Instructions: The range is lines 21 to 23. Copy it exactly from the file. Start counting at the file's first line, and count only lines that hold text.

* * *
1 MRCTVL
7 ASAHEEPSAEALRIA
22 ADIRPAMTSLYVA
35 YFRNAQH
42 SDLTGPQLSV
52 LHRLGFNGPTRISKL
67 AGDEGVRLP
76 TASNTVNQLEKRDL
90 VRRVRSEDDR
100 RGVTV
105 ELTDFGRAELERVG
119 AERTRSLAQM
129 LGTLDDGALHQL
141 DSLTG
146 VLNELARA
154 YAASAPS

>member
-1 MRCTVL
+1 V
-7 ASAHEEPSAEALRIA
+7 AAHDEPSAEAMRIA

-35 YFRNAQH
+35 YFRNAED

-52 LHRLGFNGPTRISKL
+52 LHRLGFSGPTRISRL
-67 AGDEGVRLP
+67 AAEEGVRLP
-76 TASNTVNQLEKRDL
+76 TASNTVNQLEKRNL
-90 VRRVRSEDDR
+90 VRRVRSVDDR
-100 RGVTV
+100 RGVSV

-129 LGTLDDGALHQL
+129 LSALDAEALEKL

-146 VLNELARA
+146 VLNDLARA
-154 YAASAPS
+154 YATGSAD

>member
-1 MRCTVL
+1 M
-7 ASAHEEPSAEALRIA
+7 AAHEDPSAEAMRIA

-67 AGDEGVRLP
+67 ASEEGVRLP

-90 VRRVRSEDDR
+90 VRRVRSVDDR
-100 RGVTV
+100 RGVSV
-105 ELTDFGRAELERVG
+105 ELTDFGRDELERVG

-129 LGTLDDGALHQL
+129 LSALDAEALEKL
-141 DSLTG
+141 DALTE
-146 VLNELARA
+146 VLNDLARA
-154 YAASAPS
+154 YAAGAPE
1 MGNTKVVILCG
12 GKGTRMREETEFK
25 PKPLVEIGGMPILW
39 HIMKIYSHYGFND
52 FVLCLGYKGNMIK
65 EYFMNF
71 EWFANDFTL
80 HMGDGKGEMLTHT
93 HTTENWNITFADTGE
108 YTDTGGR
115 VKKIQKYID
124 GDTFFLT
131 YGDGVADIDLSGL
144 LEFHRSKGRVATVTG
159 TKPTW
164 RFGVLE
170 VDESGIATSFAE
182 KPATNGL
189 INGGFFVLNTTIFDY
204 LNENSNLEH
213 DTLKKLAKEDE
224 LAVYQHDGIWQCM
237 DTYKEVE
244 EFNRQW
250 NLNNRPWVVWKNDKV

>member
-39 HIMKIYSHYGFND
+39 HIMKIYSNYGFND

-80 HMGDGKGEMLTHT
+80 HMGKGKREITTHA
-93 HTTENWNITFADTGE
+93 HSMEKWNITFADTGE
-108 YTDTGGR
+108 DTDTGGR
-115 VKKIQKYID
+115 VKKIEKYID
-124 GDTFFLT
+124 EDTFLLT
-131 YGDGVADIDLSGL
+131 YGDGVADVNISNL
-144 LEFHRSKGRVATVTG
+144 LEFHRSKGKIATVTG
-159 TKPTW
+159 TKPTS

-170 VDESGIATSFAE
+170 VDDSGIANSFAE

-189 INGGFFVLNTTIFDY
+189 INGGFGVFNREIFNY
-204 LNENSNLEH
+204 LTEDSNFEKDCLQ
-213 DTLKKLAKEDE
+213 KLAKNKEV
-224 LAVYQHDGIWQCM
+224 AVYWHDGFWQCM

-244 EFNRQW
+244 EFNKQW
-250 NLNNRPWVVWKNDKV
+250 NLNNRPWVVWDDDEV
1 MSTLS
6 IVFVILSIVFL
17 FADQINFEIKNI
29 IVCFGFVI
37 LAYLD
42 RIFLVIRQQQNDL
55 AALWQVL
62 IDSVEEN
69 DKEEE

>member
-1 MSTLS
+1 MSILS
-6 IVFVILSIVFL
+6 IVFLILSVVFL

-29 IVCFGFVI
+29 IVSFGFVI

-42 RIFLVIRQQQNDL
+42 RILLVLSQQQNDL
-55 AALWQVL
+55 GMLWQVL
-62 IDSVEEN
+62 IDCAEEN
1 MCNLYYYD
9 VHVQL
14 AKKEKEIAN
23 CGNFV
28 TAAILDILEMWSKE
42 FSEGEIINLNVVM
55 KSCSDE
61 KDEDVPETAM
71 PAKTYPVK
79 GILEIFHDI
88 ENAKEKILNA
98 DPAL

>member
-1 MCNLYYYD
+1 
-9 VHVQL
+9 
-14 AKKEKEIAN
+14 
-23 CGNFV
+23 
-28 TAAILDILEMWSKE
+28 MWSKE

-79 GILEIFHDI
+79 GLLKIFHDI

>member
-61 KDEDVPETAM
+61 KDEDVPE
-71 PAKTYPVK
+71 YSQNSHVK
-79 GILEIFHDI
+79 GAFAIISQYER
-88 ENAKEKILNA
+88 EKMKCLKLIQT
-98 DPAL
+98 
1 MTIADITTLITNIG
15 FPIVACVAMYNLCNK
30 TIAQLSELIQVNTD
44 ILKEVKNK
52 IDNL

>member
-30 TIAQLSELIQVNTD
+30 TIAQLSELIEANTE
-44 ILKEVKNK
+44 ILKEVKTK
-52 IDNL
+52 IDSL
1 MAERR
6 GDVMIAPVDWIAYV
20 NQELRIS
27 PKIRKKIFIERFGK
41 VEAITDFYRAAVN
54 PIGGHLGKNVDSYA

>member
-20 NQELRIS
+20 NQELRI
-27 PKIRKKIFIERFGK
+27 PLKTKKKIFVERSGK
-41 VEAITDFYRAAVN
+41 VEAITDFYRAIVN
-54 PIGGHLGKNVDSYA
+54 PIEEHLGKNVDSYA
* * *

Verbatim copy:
+7 AAHDEPSAEAMRIA

-35 YFRNAQH
+35 YFRNAED